"It's so wainy, I can't go out, and evwybody is so cwoss they won't play with me," said Maud, when Polly found her fretting on the stairs, and paused to ask the cause of her wails.
"I'll play with you; only don't scream and wake your mother. What shall we play?"
"I don't know; I'm tired of evwything,'cause my toys are all bwoken, and my dolls are all sick but Clawa," moaned Maud, giving a jerk to the Paris doll which she held upside down by one leg in the most unmaternal manner.
"I'm going to dress a dolly for my little sister; wouldn't you like to see me do it?" asked Polly, persuasively, hoping to beguile the cross child and finish her own work at the same time.
"No, I shouldn't,'cause she'll look nicer than my Clawa. Her clothes won't come off; and Tom spoilt'em playing ball with her in the yard."
"Wouldn't you like to rip these clothes off, and have me show you how to make some new ones, so you can dress and undress Clara as much as you like?"
"Yes; I love to cut." And Maud's, face brightened; for destructiveness is one of the earliest traits of childhood, and ripping was Maud's delight.
Establishing themselves in the deserted dining-room, the children fell to work; and when Fanny discovered them, Maud was laughing with all her heart at poor Clara, who, denuded of her finery, was cutting up all sorts of capers in the hands of her merry little mistress.
"I should think you'd be ashamed to play with dolls, Polly. I haven't touched one this ever so long," said Fanny, looking down with a superior air.
"I ain't ashamed, for it keeps Maud happy, and will please my sister Kitty; and I think sewing is better than prinking or reading silly novels, so, now." And Polly stitched away with a resolute air, for she and Fanny had had a little tiff; because Polly wouldn't let her friend do up her hair "like other folks," and bore her ears.
"Don't be cross, dear, but come and do something nice, it's so dull to-day," said Fanny, anxious to be friends again, for it was doubly dull without Polly.
"Can't; I'm busy."
"You always are busy. I never saw such a girl. What in the world do you find to do all the time?" asked Fanny, watching with interest the set of the little red merino frock Polly was putting on to her doll.
"Lots of things; but I like to be lazy sometimes as much as you do; just lie on the sofa, and read fairy stories, or think about nothing. Would you have a white-muslin apron or a black silk?" added Polly, surveying her work with satisfaction.
"Muslin, with pockets and tiny blue bows. I'll show you how." And forgetting her hate and contempt for dolls, down sat Fanny, soon getting as much absorbed as either of the others.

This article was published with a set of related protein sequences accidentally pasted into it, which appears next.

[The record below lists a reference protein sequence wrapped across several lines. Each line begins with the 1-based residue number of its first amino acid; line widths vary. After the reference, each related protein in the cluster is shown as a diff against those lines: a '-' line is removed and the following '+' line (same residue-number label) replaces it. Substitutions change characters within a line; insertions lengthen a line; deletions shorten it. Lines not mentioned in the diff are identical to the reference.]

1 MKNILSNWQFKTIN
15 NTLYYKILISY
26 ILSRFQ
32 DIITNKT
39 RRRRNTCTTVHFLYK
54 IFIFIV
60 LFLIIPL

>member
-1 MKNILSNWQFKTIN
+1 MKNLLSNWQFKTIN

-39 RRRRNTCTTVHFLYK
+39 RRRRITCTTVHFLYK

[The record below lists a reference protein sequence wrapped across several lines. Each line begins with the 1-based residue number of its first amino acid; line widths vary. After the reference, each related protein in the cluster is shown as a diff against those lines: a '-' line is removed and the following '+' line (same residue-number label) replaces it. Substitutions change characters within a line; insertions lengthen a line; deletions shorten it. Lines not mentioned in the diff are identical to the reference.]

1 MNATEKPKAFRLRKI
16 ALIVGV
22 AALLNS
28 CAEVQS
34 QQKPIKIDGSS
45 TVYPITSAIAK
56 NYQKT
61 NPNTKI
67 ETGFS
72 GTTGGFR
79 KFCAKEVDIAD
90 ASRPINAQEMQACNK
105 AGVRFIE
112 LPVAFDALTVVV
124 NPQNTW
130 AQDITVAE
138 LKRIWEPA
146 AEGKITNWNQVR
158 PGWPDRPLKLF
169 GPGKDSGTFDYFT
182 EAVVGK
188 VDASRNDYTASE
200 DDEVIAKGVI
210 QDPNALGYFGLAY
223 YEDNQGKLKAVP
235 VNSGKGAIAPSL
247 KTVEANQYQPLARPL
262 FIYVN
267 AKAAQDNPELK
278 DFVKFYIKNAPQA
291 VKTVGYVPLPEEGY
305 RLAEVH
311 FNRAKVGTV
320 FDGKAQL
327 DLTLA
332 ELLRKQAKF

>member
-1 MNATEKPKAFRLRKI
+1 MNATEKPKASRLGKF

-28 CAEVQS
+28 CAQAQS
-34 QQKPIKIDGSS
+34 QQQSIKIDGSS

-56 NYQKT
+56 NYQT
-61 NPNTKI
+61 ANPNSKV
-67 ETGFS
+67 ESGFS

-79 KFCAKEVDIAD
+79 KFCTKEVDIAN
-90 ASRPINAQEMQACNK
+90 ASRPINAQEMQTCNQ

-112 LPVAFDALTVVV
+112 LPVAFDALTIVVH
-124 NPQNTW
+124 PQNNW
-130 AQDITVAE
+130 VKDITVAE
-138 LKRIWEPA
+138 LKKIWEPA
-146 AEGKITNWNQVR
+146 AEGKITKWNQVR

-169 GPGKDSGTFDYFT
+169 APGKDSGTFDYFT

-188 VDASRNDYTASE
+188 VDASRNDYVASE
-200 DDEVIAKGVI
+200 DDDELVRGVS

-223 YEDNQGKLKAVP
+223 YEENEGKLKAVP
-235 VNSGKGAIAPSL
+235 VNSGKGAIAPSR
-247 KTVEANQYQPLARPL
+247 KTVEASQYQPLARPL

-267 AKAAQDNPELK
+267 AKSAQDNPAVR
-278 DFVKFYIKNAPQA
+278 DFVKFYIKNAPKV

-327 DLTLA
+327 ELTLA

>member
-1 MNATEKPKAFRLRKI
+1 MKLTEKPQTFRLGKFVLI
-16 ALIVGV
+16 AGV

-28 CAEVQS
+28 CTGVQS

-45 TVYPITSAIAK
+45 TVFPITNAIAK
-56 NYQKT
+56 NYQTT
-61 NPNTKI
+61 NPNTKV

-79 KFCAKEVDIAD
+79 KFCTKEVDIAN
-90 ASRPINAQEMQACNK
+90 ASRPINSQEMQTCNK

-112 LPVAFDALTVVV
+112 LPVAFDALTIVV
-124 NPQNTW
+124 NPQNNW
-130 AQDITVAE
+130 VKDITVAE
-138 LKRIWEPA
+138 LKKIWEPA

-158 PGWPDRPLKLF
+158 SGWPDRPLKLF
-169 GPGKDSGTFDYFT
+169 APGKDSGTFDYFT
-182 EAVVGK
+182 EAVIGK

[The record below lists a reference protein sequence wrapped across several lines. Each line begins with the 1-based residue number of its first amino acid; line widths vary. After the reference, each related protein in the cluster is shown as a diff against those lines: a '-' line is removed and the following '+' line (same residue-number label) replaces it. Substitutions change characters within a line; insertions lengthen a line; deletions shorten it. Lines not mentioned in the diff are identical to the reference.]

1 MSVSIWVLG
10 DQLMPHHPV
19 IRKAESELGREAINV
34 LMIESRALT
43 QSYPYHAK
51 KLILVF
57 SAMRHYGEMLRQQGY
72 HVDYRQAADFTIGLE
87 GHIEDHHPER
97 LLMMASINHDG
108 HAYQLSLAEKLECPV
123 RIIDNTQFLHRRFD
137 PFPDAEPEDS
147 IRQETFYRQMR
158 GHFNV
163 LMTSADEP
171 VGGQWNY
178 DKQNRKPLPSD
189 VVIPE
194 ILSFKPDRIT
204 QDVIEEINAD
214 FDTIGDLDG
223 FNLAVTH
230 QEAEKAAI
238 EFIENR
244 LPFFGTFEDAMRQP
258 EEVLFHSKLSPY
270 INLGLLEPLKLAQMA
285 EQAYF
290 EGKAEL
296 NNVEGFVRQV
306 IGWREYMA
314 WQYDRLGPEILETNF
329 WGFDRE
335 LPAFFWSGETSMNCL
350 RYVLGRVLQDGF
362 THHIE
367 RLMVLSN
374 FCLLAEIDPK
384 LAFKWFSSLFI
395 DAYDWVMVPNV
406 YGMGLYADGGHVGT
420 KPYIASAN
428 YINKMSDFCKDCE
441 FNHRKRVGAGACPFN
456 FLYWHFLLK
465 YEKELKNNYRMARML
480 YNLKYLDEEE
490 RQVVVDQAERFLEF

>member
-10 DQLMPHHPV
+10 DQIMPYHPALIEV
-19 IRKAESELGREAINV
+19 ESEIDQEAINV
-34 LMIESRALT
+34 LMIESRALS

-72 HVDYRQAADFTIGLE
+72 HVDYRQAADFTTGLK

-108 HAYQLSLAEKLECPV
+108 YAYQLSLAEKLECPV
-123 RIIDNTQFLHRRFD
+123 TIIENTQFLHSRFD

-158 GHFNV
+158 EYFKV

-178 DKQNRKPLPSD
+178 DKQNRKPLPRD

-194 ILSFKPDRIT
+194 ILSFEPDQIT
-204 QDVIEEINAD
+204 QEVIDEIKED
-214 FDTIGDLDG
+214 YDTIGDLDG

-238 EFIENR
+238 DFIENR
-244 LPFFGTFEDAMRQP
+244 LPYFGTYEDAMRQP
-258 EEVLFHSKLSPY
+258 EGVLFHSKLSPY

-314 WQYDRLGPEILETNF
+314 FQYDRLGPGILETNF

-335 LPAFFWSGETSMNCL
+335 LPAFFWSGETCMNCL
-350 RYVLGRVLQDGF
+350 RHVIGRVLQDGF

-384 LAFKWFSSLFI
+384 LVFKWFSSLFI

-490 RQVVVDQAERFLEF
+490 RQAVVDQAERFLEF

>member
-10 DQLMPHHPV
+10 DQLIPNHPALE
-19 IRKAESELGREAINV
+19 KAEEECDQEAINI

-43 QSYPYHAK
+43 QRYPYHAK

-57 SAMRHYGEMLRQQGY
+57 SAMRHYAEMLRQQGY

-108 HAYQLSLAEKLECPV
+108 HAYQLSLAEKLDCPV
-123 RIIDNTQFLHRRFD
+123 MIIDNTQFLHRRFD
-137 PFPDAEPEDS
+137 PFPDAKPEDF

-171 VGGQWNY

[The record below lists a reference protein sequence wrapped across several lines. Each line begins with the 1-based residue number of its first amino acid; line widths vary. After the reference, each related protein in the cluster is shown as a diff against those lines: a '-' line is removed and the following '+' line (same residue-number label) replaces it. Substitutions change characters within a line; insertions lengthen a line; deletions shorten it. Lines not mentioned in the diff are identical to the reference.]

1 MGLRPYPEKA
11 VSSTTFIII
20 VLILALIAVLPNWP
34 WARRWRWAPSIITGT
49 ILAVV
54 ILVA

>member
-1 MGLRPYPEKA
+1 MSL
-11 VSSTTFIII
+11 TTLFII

The dull day brightened wonderfully after that, and the time flew pleasantly, as tongues and needles went together. Grandma peeped in, and smiled at the busy group, saying, "Sew away, my dears; dollies are safe companions, and needlework an accomplishment that's sadly neglected nowadays. Small stitches, Maud; neat buttonholes, Fan; cut carefully, Polly, and don't waste your cloth. Take pains; and the best needlewoman shall have a pretty bit of white satin for a doll's bonnet."
Fanny exerted herself, and won the prize, for Polly helped Maud, and neglected her own work; but she didn't care much, for Mr. Shaw said, looking at the three bright faces at the tea-table, "I guess Polly has been making sunshine for you to-day." "No, indeed, sir, I haven't done anything, only dress Maud's doll."
And Polly didn't think she had done much; but it was one of the little things which are always waiting to be done in this world of ours, where rainy days come so often, where spirits get out of tune, and duty won't go hand in hand with pleasure. Little things of this sort are especially good work for little people; a kind little thought, an unselfish little act, a cheery little word, are so sweet and comfortable, that no one can fail to feel their beauty and love the giver, no matter how small they are. Mothers do a deal of this sort of thing, unseen, unthanked, but felt and remembered long afterward, and never lost, for this is the simple magic that binds hearts together, and keeps home happy.
-From "An Old-Fashioned Girl" by Lousia May Alcott
You can read the book here.